916-445-4422 • Parks.CA.gov
William S. Hart Ranch and Museum
Silent movie star William S. Hart’s Spanish Colonial Revival-style mansion, built on his ranch in 1910 in Newhall, north of Los Angeles, is dedicated to Hart’s life in the movies.
Hart is famous for saying: “When I was making pictures, the people gave me their nickels, dimes and quarters. When I am gone, I want them to have my home.”
24151 Newhall Ave, Newhall, CA 91321
661-254-4584 • HartMuseum.org
Yosemite National Park
On June 30, 1864, President Abraham Lincoln signed the Yosemite Grant, protecting Yosemite Valley and the Mariposa Grove.
A national park since 1890, Yosemite was a favorite of naturalist John Muir and President Theodore Roosevelt, and was originally patrolled by the U.S. Cavalry.
PO Box 577, Yosemite National Park, CA 95389
209-372-0200 • NPS.gov
Fort Hall Replica
New England entrepreneur Nathaniel Wyeth built Fort Hall in 1832 to support his fur trade business.
The fort evolved to become a key crossroads and supply center on the Oregon Trail. Today, Fort Hall Replica, “the gateway to the Pacific,” is a living history center dedicated to Indian, fur trade and Oregon Trail history.
3000 Avenue of the Chiefs, Pocatello, ID 83204
208-234-1795 • FortHall.net
In Boise Basin, Idaho City was the “Queen of the Gold Camps,” the center of the richest gold strikes in the history of the American Northwest in the 1860s.
Today, visitors to the village can walk the boardwalks of the boomtown and visit numerous historic buildings, including the Boise Basin Historical Museum housed in the original post office built in 1867.
208-392-4159 • IdahoCity.org
Nez Perce National Historical Park
A multi-state national park, Nez Perce National Historical Park has six sites in Idaho, as well. The Spalding Site, near Lapwai, is the headquarters of the park, and has a visitors center and museum.
39063 U.S. 95, Lapwai, ID 83540
208-843-7009 • NPS.gov
Old Fort Boise
Originally a Hudson Bay outpost at the confluence of the Boise and Snake rivers, a small monument marks the site of the Old Fort Boise in the Fort Boise Wildlife Management Area.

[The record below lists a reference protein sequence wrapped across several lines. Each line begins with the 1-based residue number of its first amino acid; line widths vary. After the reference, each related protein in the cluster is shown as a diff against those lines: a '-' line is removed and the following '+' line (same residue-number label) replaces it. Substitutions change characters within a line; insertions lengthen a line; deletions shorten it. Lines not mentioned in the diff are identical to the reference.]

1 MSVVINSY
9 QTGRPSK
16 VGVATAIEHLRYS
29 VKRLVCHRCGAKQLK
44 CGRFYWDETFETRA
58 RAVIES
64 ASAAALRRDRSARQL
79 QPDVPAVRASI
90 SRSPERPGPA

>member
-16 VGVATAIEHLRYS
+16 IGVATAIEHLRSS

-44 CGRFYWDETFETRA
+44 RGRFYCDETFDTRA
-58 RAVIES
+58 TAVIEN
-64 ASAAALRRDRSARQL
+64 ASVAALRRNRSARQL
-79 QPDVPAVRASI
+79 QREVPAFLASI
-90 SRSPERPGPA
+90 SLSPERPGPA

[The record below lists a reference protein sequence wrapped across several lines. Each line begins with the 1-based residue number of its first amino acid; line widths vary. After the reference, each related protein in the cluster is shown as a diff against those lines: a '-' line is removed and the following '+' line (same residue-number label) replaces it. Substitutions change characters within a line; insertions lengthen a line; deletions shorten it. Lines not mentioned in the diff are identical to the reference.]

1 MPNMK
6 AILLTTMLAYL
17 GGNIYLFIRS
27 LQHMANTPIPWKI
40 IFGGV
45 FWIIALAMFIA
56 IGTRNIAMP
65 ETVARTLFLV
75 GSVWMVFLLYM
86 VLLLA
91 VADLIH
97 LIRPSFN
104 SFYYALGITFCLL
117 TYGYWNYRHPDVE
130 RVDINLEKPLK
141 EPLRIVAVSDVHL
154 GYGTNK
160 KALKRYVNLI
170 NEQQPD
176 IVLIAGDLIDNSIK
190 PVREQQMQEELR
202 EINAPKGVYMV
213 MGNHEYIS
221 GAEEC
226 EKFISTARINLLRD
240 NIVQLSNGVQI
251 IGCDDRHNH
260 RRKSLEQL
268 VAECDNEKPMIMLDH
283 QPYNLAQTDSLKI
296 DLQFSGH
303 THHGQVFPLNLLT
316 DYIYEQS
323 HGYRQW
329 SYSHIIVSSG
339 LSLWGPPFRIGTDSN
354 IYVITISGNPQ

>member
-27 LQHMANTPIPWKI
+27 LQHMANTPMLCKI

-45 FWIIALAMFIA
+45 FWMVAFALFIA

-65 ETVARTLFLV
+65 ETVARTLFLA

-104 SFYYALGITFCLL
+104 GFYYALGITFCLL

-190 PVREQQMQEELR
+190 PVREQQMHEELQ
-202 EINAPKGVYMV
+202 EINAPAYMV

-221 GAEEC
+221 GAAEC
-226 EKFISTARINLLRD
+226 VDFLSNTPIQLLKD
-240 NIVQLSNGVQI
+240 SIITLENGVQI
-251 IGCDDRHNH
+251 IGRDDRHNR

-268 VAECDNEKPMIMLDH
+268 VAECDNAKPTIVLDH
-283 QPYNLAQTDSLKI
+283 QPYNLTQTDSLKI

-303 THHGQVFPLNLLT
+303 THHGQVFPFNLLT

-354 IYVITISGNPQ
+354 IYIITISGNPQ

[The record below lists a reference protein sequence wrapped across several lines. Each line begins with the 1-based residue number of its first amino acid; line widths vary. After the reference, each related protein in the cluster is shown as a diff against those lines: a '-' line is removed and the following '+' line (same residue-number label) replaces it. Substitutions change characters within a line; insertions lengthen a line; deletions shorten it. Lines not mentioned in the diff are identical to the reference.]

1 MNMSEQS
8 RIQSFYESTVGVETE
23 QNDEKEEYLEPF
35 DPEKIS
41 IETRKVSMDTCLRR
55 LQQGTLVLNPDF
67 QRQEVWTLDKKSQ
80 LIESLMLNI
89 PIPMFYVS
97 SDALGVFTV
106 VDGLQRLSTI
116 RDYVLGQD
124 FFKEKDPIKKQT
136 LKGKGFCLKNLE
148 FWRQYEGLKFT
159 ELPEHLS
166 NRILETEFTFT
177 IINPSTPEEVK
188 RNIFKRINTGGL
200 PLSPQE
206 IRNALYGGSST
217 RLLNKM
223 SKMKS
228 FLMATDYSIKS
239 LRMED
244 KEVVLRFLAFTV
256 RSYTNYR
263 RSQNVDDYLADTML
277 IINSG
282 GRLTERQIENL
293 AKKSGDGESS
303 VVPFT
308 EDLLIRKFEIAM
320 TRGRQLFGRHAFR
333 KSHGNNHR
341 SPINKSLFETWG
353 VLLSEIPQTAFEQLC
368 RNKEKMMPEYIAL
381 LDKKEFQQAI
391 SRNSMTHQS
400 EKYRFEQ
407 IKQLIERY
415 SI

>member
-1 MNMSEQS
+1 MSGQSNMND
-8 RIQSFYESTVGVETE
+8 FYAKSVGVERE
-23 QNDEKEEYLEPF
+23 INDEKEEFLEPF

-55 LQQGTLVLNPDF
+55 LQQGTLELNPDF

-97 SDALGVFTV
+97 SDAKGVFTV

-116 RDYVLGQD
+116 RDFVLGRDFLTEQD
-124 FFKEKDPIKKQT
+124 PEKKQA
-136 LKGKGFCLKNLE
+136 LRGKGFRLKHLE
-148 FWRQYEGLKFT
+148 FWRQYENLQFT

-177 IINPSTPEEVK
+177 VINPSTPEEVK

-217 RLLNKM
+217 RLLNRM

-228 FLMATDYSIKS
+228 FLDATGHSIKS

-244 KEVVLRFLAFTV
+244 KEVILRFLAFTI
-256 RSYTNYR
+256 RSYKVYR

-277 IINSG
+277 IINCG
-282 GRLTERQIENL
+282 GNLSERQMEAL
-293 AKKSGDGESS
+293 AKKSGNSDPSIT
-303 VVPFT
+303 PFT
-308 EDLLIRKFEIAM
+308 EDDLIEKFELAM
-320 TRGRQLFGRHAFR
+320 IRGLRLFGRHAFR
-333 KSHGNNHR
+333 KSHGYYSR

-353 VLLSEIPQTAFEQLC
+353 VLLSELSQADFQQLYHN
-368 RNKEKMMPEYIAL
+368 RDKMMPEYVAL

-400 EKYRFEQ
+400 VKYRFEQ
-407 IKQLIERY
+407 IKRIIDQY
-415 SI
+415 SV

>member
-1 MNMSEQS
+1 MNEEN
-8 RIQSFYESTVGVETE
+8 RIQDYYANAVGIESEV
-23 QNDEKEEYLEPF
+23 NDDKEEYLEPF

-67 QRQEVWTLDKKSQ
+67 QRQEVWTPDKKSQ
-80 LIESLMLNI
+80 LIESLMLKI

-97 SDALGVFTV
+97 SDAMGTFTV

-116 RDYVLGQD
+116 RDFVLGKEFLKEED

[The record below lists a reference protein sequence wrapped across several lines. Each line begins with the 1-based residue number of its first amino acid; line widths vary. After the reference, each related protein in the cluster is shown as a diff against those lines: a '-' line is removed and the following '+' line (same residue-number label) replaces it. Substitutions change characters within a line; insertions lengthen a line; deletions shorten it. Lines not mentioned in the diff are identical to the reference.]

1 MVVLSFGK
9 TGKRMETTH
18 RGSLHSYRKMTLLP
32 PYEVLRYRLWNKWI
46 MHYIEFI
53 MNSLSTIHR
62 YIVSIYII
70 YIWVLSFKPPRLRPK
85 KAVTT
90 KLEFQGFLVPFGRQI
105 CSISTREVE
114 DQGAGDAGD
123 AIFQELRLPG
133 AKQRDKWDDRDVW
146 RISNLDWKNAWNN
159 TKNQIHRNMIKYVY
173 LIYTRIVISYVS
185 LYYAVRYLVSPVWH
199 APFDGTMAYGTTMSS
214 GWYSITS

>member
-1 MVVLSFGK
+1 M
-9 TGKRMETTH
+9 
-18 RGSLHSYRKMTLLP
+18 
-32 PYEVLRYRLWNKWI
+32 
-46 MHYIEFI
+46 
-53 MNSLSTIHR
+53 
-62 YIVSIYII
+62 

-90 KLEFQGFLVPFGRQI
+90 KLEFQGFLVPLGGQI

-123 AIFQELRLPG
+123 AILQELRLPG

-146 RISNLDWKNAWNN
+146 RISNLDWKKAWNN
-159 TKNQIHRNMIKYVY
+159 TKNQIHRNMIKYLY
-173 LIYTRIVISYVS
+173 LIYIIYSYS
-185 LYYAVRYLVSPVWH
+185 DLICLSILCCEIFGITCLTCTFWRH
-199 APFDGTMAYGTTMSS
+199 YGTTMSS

A replica of the old fort was built as a living history center in Parma, and includes a museum and a pioneer cabin.
Parma, ID 83660
208-722-5210 • OldFortBoise.com
Coeur d’Alene’s Old Mission State Park
Built by Catholic Jesuit missionaries and local Coeur d’Alene Indians between 1850 and 1853, the Mission of the Sacred Heart at Coeur d’Alene’s Old Mission State Park is the oldest building in Idaho.
Tour the mission, a restored parish house and the historic cemetery. Exhibits interpret the history of Catholic missionary efforts in the Rocky Mountains.
3715 E 3200 N, Hansen, ID 83334
208-432-4000 • ParksAndRecreation.Idaho.gov
Rock Creek Station
An Idaho Historical Society living history center, Rock Creek Station and the Stricker Home were built in 1865.
An important transportation hub along the Oregon Trail south of Hansen, the historic trail stop also includes a pioneer cemetery and interpretive center.
3715 E 3200 N, Hansen, ID 83334
208-432-4000 • History.Idaho.gov
Salmon is a jewel in the valley near the confluence of the Salmon and Lemhi rivers along the Lewis and Clark National Historic Trail on U.S. 93.
A traditional home of the Shoshone tribe, the City of Salmon is home to the Sacajawea Interpretive, Cultural and Educational Center is dedicated to the heritage and history of the region.
208-756-2100 • VisitSalmonValley.com
Located in the richest silver district in American history, Wallace is in the Silver Valley of Shoshone County in Idaho’s northern panhandle.
Start your walking tour of the Wallace Historic District at the Wallace District Mining Museum, and continue on to the Oasis Bordello Museum and the Northern Pacific Depot Museum.
Don’t leave town without taking the Sierra Silver Mine Tour.
208-753-7151 • Wallace-ID.com
Land of Yankee Fork State Park